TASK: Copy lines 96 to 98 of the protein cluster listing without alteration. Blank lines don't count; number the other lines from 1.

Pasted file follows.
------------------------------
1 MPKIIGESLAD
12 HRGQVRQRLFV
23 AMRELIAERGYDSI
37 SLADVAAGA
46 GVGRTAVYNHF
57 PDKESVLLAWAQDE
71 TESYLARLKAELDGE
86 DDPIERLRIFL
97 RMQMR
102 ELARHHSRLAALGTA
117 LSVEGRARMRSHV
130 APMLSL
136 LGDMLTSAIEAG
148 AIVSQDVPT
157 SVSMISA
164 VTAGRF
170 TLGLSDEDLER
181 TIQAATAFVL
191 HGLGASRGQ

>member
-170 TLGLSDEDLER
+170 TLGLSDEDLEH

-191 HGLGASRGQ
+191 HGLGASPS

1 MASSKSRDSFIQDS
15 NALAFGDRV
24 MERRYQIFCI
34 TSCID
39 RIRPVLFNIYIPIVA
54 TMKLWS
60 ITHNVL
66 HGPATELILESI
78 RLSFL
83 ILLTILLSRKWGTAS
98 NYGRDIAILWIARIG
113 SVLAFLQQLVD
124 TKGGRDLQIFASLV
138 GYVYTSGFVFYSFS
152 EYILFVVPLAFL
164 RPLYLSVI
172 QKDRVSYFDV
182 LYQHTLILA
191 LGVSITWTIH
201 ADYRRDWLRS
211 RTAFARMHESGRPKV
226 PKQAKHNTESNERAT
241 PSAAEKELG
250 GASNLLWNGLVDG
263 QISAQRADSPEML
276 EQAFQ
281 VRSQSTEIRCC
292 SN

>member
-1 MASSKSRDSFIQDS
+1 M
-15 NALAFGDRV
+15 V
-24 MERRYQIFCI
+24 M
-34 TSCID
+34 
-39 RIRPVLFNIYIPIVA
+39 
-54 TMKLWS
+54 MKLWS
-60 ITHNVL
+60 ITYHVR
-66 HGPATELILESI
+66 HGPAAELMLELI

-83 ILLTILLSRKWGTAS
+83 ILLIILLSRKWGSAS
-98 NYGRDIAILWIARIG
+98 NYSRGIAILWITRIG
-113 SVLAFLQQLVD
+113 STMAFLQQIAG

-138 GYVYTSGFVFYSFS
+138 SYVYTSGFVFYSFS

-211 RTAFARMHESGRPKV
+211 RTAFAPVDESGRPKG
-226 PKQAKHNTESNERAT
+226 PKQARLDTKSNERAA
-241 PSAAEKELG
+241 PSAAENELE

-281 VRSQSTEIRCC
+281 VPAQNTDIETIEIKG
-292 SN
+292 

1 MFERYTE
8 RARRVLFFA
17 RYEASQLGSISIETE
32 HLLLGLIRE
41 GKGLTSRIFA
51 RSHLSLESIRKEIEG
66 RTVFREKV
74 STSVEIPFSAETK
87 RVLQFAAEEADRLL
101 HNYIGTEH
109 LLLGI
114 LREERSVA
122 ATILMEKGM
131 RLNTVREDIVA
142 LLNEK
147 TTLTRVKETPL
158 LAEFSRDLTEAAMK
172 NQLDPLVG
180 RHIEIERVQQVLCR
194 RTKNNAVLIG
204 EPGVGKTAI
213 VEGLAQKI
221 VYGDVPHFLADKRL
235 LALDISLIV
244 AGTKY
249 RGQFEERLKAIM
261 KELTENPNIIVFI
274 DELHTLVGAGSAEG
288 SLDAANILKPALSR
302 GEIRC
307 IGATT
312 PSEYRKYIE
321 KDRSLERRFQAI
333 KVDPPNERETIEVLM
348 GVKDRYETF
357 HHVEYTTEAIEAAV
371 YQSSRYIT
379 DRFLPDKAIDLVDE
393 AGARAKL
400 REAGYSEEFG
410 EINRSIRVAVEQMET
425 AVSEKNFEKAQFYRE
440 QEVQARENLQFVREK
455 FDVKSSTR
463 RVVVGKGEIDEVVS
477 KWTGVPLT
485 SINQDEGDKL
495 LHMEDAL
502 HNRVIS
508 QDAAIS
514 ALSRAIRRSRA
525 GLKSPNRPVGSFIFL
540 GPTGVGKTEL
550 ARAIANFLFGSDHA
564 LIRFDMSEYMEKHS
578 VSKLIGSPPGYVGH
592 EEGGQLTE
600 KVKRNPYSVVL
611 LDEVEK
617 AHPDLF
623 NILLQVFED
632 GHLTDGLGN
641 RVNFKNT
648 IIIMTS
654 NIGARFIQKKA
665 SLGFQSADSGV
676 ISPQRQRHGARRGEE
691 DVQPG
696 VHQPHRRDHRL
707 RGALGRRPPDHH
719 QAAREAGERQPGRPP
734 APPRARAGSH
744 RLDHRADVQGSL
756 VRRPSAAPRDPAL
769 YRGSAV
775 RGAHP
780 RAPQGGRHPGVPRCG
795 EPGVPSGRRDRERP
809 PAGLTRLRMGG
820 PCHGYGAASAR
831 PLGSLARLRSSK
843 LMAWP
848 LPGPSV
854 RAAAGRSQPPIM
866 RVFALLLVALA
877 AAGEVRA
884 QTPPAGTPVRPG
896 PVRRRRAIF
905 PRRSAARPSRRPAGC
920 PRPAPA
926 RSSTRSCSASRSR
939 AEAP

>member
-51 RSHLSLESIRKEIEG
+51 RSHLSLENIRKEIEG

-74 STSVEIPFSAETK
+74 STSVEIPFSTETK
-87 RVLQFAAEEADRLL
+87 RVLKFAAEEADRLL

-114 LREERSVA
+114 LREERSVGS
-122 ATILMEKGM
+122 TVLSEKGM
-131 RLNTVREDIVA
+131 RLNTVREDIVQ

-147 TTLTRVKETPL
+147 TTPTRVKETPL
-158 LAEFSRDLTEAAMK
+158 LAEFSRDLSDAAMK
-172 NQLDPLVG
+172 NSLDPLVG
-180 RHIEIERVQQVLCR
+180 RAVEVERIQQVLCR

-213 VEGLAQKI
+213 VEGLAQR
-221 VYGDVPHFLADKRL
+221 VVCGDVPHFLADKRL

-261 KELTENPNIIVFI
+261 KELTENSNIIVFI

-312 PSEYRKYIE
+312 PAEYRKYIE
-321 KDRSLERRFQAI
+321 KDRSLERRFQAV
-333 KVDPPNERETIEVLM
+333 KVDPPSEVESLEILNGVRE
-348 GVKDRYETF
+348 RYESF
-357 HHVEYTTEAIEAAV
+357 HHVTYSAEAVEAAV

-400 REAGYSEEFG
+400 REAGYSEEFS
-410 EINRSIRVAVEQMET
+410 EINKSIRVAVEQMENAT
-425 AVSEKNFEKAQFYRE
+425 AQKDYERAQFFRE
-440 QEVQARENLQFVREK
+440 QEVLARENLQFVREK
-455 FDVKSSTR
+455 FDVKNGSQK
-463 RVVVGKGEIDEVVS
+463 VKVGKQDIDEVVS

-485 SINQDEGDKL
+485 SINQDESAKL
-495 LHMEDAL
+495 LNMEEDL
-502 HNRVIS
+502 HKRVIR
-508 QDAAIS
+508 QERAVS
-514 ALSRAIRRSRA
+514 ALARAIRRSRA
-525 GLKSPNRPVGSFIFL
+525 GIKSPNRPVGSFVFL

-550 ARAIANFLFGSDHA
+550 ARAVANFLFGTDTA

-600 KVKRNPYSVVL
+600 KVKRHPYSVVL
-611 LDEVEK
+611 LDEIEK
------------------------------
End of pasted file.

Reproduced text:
87 RVLQFAAEEADRLL
101 HNYIGTEH
109 LLLGI